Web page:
By Walter Sabo
1. HD radio is going to explode. The management of iBiquity has achieved remarkable acceptance for HD by the auto industry with over 16 million installs. HD is radio’s best real estate grab for the connected dash. The key, as always, is the show. (Sorry, the word “content” remains disgusting. It’s a show.) HD is not about fidelity or graphics – it’s a new stage for new, audience captivating shows.
By Tony Lynn
New Mexico Department of Public Safety
Director of Policy Coordination and Public Affairs
ALBUQUERQUE — In a recent speech at the NAB Radio Show in Orlando, TALKERS and RadioInfo publisher Michael Harrison stated that for radio to thrive, let alone survive, in this new digital era – it must celebrate and protect its “radio-ness,” and avoid being assimilated into the multi-media soup of the 21st century at the expense of its unique industry and cultural identity.
Mr. Harrison is 100% right in his assessment of the current state of radio and I fear it may be too late for our generation to save what is left. But there is hope the pendulum will swing back the other way, maybe not in what’s left in our radio career but for radio professionals of the future.
By Jerry Del Colliano
Inside Music Media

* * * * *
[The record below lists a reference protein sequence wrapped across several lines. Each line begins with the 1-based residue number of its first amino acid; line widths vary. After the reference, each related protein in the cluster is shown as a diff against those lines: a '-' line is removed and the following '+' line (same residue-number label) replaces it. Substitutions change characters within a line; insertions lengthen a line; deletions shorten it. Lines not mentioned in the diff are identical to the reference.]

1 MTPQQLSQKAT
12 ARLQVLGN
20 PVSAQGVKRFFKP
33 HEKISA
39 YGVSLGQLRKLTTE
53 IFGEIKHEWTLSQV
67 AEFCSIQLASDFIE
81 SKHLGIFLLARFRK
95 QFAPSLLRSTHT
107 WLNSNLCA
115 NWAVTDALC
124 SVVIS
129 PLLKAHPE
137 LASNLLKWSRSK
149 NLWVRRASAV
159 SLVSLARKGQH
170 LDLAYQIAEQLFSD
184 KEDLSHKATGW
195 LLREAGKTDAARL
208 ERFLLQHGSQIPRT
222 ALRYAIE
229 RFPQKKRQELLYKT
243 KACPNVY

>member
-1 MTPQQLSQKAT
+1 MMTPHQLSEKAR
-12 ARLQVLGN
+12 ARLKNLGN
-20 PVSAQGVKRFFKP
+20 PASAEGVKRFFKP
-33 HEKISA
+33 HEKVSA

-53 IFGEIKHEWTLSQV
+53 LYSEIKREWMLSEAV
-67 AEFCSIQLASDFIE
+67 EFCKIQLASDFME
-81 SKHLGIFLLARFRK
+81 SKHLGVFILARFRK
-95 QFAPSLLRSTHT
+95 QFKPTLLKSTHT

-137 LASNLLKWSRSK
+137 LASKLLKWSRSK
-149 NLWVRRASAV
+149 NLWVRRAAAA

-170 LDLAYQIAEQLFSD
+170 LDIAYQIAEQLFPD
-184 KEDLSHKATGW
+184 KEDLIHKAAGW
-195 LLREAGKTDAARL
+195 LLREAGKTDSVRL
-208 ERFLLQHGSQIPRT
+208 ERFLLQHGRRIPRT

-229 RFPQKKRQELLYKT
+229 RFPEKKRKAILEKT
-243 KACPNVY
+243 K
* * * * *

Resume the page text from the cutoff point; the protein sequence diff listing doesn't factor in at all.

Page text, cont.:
EXCLUSIVE TO RADIOINFO AND TALKERS
Millennials have their own technology just as baby boomers had records, radio and TV.
Except technology has very little to do with the impact that “Generation Y” is making on media and just about everything else.
Sure there is Facebook that they went to college with, and Napster that helped disrupt the record business, iPads, apps, smartphones, Instagram and their latest devilish work – to unbundle cable and make Netflix the new standard for the on-demand content they, well – demand.
Radio consolidated about the time the first Millennials were in grade school and the industry just assumed that young listeners would always be there to like radio.
The music industry that consisted of old white men who were lawyers thought Napster needed to be sued out of existence – and they succeeded.
But the damage was already done.